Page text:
7:10 p.m. — When I get to the shelter, most of the volunteer work is with donations. There are so many, it almost seems like too many. We make gigantic piles of diapers sorted by size; there's also work unloading donations from cars; and always work sorting and organizing donations. A supervisor tells me that since the Coast Guard is here, it's better for them to do the overnight shifts instead of volunteers. As it becomes dark, it's heartening to see so many folks hustling late. Some parents have brought their elementary school children, who are kicking butt.
9:15 p.m. — By this time, most of the work is done; I head to my boyfriend's place to crash.
Daily Total: $5

Day Four

9:15 a.m. — We sleep in because we're a little too tired to do the breakfast shift, 6 a.m. to 10 a.m.
10:15 a.m. — So many more people volunteer when it's daytime! There is tons to do. It's mostly physical, moving stuff everywhere, but much better than staying in one spot folding clothes.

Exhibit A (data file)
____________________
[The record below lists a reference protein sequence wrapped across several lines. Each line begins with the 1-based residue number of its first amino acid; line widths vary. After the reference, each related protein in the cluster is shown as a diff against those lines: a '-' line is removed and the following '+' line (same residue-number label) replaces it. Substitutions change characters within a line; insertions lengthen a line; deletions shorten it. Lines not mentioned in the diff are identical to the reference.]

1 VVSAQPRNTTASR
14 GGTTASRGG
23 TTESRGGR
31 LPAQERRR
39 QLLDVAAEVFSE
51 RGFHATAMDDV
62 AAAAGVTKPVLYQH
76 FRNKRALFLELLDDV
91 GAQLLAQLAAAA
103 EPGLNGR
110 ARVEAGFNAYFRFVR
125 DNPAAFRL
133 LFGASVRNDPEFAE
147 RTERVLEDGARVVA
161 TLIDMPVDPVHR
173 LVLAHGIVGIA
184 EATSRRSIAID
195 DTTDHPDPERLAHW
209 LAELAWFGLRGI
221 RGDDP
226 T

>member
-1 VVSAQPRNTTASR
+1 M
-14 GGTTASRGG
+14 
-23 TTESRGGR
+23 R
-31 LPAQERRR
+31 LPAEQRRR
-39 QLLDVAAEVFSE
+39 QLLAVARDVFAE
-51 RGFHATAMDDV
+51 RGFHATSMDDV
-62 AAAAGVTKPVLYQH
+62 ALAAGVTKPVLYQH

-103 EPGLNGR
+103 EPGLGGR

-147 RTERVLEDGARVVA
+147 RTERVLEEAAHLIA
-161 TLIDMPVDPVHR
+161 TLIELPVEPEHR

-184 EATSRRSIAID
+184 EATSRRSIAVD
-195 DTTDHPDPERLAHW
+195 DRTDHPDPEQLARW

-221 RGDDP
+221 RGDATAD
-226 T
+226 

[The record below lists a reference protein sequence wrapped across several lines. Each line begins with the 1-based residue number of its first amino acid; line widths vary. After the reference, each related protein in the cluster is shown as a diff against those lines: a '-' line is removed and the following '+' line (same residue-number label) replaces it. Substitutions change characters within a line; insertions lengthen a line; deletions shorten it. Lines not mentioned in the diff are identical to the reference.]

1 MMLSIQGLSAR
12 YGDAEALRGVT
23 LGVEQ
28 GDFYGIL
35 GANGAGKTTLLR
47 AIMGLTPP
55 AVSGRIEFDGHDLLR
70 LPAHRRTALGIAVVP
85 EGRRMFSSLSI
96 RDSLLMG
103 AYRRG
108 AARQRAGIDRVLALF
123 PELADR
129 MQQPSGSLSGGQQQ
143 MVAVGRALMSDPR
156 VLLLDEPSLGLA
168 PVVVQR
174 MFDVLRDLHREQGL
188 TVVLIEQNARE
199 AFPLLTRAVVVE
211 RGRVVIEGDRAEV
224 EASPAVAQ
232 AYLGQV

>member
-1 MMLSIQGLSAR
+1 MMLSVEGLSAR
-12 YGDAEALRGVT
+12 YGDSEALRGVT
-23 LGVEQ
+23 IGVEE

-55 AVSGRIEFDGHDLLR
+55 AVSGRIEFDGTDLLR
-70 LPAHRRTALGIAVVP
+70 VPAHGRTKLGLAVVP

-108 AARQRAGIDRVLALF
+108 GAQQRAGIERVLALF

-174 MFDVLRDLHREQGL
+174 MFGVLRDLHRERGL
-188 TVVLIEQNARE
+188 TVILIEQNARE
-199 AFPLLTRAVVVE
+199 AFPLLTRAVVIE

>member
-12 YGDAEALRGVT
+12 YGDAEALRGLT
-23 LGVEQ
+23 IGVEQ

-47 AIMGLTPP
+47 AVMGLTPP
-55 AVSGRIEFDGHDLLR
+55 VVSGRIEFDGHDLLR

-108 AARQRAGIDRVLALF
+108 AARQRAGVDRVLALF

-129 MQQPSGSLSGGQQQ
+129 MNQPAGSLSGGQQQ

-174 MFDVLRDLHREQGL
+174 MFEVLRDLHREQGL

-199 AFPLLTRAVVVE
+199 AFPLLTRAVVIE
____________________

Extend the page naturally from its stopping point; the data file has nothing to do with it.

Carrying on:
12:30 p.m. — We grab free food at the shelter that will go bad if people don't eat it: bagels, hard-boiled eggs, fruit, salad, and mashed potatoes.
3:30 p.m. — On the way back to Oakland, I grab groceries for the dinner tonight: two cans chickpeas, yogurt, parsley, cilantro, plums, lemon, limes, corn meal, onions, and wine. It's later than I anticipated when we start cooking; my roommate is also cooking for a party tonight so it's a lively scene. I take a shot of whisky because cooking while buzzed is really fun. The air seems good right now so we open the windows for fresh air. It's the first time we've opened the windows since the fire started. $24.93
6:15 p.m. — Some friends come over, and we have a good time chatting and eating dinner. I was expecting more people to show up but it works out well with a few people. We somehow manage to finish most of the food I made (probably because we all continue to munch at the dinner table as the night goes on). Dinner tonight is roasted spiced cauliflower, falafel with an herby yogurt sauce, and polenta.